Long-term hospital mortality due to small bowel obstruction after major colorectal surgery in a national cohort database
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Adhesions following major colorectal surgery can be responsible for bowel obstruction, mostly occurring in the small intestine. Published data for long-term survival following major colorectal surgery complicated with intestinal obstruction are limited. The aim of this study was to identify the mortality rates and mortality risk factors in patients with primary colorectal surgery (PMCS) complicated with surgical small bowel obstruction (SBO).
This was a retrospective analysis of a prospective national registry of patients who underwent PMCS in 2008.
Of 15,640 patients who underwent PMCS, 2900 required further surgery for SBO with a median follow-up of 42 months (until the end of 2014). Re-hospitalization mortality rate was 10.1%, and 65% of deaths were obstruction-related. No differences were found in SBO incidence between patients who had undergone laparoscopic or open procedures. Hospital mortality was significantly higher in patients who underwent open PMCS compared with those who underwent a laparoscopic procedure (11% vs. 2%, p = 0.0006). Overall 1- and 5-year survival rates in patients who underwent surgical SBO treatment were significantly lower when the initial surgery was an open procedure compared with a laparoscopy (96.8% vs. 99.4% and 86.6% vs. 95.1%, respectively, p = 0.0016). Multivariate analysis revealed that age, sex, a history of diabetes, cancer, and heart disease were mortality risk factors.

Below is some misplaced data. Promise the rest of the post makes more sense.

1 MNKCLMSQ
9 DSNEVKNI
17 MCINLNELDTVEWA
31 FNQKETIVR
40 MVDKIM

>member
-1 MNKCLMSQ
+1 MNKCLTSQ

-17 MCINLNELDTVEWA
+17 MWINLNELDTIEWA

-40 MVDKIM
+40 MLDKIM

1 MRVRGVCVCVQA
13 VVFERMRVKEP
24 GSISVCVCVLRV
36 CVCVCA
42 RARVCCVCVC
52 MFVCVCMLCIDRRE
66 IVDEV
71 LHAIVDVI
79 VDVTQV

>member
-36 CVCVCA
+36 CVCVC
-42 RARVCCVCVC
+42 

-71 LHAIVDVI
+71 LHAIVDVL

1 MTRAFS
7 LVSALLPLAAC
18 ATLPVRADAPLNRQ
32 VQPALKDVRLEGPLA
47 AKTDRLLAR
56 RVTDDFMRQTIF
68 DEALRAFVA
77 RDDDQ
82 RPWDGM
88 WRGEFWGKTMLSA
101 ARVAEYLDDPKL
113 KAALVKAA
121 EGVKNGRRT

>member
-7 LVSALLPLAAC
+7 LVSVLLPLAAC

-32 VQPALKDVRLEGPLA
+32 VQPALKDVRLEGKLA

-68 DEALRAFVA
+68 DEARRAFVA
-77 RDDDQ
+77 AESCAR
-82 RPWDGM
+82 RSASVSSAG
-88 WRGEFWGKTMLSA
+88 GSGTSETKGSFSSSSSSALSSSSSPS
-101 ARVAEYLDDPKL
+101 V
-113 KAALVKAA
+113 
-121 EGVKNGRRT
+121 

The surgical incidence and mortality rate of PMCS complicated with SBO were elevated. Laparoscopy clearly reduced long-term postoperative mortality in patients with and without abdominal adhesions.
KeywordsSmall bowel obstruction Major colorectal surgery Hospital mortality
Compliance with ethical standards
This study was approved by the National Committee of Informatics and Liberty (CNIL) (no. 1813209v1).
Conflict of interest
The authors declare that they have no conflict of interest.
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